National Gardening Association’s Tips on Wildlife Habitat Gardening

The National Wildlife Federation has teamed up with the National Gardening Association (NGA) to spread the word about our Garden for Wildlife program and help people create beautiful yards and gardens that support the birds, butterflies and other wildlife.

We interviewed the NGA’s Dave Whitinger for his expert tips on creating a wildlife habitat garden and what resources NGA offers to help.

How did you get into gardening?

Gardening has been a huge part of my life from the very beginning. My grandparents (on both sides) kept beautiful gardens in Wisconsin, and my earliest memories of life have these lovely scenes in the background. I recall sprouting and growing an acorn when I was about 3 years old and I still remember today that addicting feeling of being a part of nature.

My wife and I dedicated ourselves to a life of full-time gardening when we oriented our careers toward educating gardeners in print and online.

When did you first make the realization that our gardens can not only look beautiful but also support birds, butterflies and other wildlife?

Honey bee nectars at a spring beauty flower, a native plant found in the eastern United States.

I was a Ranger Rick subscriber as a child, and I read every issue that came, so I was quite aware of wildlife, especially birds. My late childhood was in East Tennessee, which is a land blessed with rich plant life and animals. Our home bordered a huge forest and I spent countless days by myself exploring the woods and quietly watching the moving creatures.

The wildlife makes use of all the things it finds and that connection was clear to me. Plants that grow are where most of the needs of wildlife seem to be met. Participating in that through gardening is a way to bring that wilderness to your backyard which is an awesome thing.

How have you gotten your family involved in gardening for wildlife?

For starters, we make a big deal out of any wildlife we see. If we’re in conversation about something but a hummingbird appears, it is socially acceptable to interrupt by shouting “Hummingbird!” and point it out. Any butterflies that appear must be mentioned and their names uttered.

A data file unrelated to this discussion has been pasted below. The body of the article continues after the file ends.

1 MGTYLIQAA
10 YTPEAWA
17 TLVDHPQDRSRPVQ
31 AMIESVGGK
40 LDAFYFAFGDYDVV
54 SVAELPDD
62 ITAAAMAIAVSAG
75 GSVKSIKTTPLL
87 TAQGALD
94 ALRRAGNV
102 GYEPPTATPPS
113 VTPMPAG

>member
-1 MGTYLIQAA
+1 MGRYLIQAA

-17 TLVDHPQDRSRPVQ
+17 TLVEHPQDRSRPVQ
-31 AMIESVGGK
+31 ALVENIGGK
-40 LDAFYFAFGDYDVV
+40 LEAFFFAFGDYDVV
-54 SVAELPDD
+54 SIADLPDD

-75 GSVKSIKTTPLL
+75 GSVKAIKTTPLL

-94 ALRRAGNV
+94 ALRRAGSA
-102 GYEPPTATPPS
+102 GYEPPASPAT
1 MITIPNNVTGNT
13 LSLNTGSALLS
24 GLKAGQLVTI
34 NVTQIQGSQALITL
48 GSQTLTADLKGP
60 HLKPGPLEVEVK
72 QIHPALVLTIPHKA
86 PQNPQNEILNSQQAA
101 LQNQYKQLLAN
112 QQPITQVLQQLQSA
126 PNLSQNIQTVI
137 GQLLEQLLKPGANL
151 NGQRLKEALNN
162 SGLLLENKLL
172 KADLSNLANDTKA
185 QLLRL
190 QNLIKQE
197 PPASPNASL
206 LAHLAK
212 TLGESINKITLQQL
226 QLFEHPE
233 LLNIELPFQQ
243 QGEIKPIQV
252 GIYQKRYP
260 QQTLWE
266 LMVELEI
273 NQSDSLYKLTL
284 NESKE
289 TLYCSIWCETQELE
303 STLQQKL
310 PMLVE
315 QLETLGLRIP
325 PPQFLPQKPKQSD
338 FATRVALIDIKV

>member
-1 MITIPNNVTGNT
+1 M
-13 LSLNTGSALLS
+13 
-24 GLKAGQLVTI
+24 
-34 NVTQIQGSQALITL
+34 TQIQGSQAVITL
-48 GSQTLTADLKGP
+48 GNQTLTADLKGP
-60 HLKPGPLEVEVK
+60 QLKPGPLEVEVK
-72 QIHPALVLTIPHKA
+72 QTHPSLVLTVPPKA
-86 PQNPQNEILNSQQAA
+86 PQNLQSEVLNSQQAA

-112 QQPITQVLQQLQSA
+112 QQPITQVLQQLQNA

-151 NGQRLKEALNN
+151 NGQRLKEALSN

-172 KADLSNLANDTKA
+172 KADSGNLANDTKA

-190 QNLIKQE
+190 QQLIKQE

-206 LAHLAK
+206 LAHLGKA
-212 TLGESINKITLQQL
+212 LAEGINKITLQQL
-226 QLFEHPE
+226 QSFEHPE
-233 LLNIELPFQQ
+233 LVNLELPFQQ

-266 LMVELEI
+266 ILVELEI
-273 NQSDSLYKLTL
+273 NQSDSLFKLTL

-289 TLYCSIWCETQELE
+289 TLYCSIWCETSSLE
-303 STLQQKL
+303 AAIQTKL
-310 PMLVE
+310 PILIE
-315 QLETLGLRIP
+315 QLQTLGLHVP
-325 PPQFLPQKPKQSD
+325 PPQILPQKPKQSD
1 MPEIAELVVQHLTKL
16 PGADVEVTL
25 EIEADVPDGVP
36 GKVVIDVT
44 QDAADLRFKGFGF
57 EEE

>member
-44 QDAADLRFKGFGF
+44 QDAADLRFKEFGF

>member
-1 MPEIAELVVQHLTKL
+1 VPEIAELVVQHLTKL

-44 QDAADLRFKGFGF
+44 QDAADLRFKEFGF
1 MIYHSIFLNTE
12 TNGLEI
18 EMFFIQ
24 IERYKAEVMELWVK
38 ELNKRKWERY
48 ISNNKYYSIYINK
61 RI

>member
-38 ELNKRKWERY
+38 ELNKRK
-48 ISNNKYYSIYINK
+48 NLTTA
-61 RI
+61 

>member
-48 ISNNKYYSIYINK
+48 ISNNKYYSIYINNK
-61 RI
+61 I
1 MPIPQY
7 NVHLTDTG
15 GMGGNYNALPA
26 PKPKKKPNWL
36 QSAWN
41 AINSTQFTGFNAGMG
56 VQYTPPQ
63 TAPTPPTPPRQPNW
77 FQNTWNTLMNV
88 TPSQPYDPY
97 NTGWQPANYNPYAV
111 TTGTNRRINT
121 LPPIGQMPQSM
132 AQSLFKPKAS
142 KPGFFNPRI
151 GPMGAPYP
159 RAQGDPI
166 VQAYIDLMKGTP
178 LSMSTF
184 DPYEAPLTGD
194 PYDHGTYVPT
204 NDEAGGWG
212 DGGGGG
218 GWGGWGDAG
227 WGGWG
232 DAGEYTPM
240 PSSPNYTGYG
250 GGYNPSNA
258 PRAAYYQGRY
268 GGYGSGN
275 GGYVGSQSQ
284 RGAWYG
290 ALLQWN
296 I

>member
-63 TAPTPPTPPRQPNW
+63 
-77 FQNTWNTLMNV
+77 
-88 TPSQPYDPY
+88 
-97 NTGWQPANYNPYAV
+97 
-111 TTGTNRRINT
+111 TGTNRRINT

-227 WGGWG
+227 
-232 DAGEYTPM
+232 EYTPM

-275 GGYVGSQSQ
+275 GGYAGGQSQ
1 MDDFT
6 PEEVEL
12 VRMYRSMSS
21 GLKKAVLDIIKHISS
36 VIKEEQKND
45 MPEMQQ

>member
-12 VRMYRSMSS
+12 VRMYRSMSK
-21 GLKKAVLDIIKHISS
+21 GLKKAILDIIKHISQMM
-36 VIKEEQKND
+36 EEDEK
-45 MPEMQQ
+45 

We use permaculture practices in our gardening, which means (among other things) that the elements of our gardens should each provide multiple functions. It’s usually not enough for a flower to be pretty. If we’re going to grow it, then it must have other benefits as well. Perhaps it produces edible fruit, or fixes nitrogen into the ground. But the best benefit a plant can bring is when it is visited by wildlife.

Dave Whitinger’s Butterfly Garden.

We have an entire garden dedicated to plants that attract pollinators. It’s about 100 feet long and 40 feet wide. There are perhaps 300 different kinds of plants growing in there. We call it “The Butterfly Garden.”

Some children do lemonade stands; our children do plant sales. Each spring our children start propagating plants, starting seeds, and dividing perennials. In April their customers travel from all around the region to buy their plants. The money they make is saved for the future plans and they learn a lot. The most rewarding thing is to see a ten-year-old educating a grown person, telling them about which plants are particularly beneficial to butterflies, and why we should grow milkweed, etc.

What kinds of wildlife do you see in your garden?

We live on a 90-acre ranch in East Texas, which has an ecosystem similar to what you might see in Louisiana. Surrounding our ranch is similar properties, so there is a lot of open space here. Much of our wildlife tends to stay out in the bottomland and wilderness areas of our property. Alligators, coyotes, and deer generally keep to themselves, out of our sight, while the flying creatures are our primary visitors.

Goldfinches are a very special treat when they appear. Cardinals are here in abundance and we greet them by calling them “Friend Cardinal.” Bluebirds, of course, are my favorite bird and we have them everywhere. Mourning doves are plentiful in our pastures. Hummingbirds, as mentioned before, love our property and we see them all through the summer. They often surprise us with the different flowers they visit.

Hummingbird nectars at beebalm.

Woodpeckers, scissor-tailed birds, herons, ducks, are all special treats. The pileated woodpecker is particularly striking. The roadrunners are fun to see, hurrying along to wherever they are going. Red-tailed hawks are always fun to see (and hear!). Many years ago we saw what I think was a juvenile bald eagle on our land.